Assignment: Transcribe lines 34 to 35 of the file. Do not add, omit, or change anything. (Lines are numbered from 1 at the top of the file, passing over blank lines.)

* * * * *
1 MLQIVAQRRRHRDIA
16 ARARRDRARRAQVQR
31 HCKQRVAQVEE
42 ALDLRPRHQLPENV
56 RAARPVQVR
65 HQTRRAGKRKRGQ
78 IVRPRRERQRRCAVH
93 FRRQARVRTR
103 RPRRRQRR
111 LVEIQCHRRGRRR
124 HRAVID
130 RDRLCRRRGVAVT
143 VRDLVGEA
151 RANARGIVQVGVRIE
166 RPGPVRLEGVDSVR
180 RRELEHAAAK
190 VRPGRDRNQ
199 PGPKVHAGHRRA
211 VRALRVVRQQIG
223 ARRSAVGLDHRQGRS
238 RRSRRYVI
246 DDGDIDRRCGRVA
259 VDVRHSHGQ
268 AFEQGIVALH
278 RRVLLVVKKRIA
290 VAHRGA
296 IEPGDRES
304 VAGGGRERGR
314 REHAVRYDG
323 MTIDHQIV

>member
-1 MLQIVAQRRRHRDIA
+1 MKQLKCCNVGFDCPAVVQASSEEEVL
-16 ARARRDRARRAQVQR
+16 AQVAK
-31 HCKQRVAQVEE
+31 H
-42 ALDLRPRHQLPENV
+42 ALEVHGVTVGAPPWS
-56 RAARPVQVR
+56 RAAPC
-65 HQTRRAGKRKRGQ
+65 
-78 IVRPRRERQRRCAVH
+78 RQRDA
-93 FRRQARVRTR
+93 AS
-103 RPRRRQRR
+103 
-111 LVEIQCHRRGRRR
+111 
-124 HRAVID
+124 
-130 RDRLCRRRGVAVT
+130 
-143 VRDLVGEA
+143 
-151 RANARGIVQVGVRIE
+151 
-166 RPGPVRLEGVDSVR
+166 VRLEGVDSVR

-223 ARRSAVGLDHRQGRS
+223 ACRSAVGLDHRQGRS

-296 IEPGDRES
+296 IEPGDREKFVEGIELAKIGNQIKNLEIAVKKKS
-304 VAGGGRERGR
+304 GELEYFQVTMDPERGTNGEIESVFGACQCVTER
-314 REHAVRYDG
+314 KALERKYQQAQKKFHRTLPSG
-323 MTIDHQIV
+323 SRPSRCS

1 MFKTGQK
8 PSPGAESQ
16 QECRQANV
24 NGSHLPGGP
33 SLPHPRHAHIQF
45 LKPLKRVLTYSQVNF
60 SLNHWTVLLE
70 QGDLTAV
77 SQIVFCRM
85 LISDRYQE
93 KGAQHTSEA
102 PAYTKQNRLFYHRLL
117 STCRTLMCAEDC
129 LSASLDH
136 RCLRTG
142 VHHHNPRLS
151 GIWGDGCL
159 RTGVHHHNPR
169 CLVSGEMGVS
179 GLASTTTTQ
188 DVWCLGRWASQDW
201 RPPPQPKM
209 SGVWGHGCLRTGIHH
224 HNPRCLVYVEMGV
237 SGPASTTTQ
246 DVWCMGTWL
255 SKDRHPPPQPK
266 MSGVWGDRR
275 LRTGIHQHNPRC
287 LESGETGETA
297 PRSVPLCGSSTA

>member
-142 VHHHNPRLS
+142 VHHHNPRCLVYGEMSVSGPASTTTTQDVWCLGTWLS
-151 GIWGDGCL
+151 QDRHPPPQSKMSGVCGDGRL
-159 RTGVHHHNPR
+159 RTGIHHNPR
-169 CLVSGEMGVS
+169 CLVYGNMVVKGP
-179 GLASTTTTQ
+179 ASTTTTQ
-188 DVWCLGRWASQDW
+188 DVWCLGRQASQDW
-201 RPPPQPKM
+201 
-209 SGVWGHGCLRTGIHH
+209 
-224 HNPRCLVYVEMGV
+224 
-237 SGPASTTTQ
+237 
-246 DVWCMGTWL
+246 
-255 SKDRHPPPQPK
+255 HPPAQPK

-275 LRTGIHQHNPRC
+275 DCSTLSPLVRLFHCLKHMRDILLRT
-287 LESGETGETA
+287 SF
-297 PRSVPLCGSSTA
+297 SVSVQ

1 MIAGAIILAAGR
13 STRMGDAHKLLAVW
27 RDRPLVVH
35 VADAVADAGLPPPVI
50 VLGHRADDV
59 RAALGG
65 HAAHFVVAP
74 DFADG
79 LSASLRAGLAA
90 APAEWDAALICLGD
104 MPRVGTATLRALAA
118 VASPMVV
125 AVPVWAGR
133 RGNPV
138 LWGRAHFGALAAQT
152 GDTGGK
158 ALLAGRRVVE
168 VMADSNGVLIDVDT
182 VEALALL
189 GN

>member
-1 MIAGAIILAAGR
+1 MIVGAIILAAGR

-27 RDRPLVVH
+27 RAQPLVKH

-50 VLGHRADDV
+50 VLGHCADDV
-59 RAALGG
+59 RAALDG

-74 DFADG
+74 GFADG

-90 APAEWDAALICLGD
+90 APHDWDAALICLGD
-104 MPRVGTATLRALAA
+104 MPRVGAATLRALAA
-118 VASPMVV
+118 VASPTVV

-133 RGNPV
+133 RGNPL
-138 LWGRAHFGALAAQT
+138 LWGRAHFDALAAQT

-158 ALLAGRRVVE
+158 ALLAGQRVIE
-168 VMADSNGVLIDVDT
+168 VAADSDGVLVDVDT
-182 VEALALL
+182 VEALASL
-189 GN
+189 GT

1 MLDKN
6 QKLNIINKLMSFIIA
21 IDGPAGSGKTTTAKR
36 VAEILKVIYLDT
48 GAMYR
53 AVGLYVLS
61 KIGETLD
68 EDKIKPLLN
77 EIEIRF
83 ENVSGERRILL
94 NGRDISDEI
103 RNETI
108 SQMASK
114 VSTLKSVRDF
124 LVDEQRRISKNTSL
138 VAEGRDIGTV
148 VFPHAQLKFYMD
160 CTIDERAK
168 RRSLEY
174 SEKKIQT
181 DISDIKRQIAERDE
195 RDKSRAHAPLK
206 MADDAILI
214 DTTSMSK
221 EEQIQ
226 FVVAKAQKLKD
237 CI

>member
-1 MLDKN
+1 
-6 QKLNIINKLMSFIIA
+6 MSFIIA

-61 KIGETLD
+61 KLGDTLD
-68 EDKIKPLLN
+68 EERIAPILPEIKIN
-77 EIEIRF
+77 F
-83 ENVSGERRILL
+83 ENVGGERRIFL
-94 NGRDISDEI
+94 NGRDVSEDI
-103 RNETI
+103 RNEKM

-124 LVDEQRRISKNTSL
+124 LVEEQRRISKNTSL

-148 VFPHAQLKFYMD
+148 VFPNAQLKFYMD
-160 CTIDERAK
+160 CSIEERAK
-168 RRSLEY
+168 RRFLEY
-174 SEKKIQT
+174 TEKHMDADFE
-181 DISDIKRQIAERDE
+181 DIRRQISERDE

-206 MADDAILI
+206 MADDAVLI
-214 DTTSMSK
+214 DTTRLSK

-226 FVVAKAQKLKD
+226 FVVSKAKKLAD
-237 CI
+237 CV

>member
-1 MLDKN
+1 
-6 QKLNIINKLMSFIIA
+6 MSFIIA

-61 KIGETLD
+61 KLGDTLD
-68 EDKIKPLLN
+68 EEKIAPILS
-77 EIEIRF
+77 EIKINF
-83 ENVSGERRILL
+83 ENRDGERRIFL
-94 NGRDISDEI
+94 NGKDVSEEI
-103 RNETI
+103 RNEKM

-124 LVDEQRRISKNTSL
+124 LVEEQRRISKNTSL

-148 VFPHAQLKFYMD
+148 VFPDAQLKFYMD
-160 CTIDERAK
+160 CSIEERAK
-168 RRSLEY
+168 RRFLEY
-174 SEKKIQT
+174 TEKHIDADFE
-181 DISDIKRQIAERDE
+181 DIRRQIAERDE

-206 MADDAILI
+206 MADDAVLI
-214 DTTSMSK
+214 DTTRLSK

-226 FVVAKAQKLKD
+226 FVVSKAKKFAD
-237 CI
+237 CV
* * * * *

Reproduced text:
-16 ARARRDRARRAQVQR
+16 AQVAK